Well, it's official! The gluten label law is here!
One year ago today, the Food and Drug Administration (FDA) set out a final rule about which foods could and could not use the "gluten-free" label. Now that a year has passed, all foods bearing the label "gluten-free" must meet the requirements set forward by the FDA.
So, what are the "gluten-free" labeling rules?
The FDA defines "gluten-free" in two parts. Either the food is inherently gluten-free or it does not contain an ingredient that...
- Is a grain that contains gluten.
- Is derived from a grain that contains gluten, which in turn has not been processed to remove that gluten.
- Is derived from a grain that contains gluten that has been processed to remove the gluten, and the use of this ingredient results in the presence of 20 ppm or more gluten in the food.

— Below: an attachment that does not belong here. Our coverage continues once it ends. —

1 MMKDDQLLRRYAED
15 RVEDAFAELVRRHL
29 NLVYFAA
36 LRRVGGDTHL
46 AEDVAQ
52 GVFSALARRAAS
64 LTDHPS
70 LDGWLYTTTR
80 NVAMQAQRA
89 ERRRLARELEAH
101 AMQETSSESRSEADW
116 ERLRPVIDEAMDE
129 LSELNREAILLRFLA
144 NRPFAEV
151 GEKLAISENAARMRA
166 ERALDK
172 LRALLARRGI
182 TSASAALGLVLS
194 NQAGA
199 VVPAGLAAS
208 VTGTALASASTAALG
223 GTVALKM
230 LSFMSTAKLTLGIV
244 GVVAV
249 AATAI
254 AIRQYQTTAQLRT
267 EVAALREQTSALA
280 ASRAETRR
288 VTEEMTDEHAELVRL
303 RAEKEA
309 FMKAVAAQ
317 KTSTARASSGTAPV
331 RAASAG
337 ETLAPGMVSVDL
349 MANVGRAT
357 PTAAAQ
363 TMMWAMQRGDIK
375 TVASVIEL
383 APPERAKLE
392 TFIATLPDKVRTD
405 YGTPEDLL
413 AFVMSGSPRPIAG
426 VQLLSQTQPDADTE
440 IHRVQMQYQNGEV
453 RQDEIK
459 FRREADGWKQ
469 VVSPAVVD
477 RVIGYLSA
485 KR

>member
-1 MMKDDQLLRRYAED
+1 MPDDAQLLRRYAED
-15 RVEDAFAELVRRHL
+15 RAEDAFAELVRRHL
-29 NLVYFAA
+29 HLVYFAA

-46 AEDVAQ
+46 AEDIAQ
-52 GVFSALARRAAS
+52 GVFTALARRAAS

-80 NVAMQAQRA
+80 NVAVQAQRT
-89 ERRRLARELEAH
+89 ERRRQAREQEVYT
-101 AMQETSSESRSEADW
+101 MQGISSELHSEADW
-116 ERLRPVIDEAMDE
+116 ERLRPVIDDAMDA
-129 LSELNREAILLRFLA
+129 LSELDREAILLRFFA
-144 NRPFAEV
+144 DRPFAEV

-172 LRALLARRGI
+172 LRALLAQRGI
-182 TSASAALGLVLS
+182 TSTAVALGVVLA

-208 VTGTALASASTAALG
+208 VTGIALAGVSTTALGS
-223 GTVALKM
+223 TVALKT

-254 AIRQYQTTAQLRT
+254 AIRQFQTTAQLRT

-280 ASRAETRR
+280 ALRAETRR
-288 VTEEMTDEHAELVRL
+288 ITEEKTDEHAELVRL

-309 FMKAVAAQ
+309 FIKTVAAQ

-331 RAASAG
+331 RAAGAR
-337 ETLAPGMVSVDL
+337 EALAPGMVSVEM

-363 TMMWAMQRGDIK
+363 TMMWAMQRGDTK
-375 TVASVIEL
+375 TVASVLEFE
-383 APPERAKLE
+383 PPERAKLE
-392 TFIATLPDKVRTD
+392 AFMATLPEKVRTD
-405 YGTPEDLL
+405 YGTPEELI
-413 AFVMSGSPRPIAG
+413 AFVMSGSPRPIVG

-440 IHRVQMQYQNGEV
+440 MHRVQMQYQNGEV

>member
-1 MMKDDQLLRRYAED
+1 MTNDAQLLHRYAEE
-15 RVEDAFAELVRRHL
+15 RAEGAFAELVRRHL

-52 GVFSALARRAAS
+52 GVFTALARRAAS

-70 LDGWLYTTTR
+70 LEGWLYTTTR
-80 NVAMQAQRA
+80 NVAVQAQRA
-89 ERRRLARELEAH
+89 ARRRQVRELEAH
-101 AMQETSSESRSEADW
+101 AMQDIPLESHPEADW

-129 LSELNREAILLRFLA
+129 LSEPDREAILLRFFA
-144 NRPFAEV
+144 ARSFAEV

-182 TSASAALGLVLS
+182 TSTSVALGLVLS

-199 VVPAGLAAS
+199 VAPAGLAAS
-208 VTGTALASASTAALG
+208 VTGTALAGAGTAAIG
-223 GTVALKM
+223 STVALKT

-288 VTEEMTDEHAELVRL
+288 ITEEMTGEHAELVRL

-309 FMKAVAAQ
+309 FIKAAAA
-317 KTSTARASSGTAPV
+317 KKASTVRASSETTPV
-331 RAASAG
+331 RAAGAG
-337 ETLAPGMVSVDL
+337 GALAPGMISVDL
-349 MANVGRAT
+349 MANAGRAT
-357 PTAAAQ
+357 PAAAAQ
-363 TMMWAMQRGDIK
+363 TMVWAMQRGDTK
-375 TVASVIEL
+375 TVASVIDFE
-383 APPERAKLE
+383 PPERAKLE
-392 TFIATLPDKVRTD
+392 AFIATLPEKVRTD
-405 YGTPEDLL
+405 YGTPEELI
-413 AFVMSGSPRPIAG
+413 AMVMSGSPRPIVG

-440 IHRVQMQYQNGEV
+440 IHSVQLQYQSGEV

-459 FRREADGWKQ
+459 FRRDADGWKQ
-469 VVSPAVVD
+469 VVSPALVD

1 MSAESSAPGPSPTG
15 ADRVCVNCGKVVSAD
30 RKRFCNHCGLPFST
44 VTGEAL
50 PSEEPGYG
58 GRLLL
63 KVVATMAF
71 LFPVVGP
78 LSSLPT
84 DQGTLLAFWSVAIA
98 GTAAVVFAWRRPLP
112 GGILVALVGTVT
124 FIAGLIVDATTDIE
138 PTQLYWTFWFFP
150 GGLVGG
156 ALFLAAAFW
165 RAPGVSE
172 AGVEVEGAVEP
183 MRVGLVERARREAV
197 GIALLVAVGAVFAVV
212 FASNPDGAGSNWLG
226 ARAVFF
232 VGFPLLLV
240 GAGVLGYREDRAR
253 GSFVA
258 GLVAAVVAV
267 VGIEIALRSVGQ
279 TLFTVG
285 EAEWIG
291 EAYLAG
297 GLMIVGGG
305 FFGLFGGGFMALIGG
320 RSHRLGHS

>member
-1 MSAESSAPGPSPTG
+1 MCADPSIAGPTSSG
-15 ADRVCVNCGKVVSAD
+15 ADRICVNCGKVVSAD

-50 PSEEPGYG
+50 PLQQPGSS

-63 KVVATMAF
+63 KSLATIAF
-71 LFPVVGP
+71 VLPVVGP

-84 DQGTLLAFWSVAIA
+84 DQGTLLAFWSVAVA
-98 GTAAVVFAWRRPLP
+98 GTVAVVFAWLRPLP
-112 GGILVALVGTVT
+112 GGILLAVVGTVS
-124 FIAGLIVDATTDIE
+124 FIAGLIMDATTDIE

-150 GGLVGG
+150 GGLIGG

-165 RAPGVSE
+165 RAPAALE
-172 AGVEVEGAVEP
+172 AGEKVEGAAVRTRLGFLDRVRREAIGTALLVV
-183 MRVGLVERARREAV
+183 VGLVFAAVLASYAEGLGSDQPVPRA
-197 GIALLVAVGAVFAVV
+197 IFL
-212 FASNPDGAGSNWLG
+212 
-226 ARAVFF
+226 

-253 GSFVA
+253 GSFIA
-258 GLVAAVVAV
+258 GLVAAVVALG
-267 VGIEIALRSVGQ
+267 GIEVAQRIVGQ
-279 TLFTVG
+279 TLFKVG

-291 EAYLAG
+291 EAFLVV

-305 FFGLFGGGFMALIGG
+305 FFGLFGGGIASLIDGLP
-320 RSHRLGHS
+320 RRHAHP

Moreover, there must be no more than 20 ppm of gluten in a product, and that amount is only permissible if the presence of gluten is "unavoidable."
Which products must comply with these rules?
The gluten labeling rule applies to all packaged foods that are regulated by the FDA.
It does not apply to foods regulated by the United States Department of Agriculture (USDA) or the Alcohol and Tobacco Tax and Trade Bureau (TTB).
The final rule does apply to dietary supplements.
Do all foods that meet the standards have to have a "gluten-free" label?
In a word, no. This final rule only establishes what the requirements are for the voluntary use of gluten-free claims. If manufacturers don't want to label foods that meet the requirements with a "gluten-free" label, then they don't have to use it.
Is there more information about this new rule available?
Yes! The FDA has released a comprehensive guide to the gluten-free labeling rule, and you can find it at: Questions and Answers: Gluten-Free Food Labeling Final Rule.
For more resources about understanding gluten sensitivities and promoting allergy education, check out the materials below...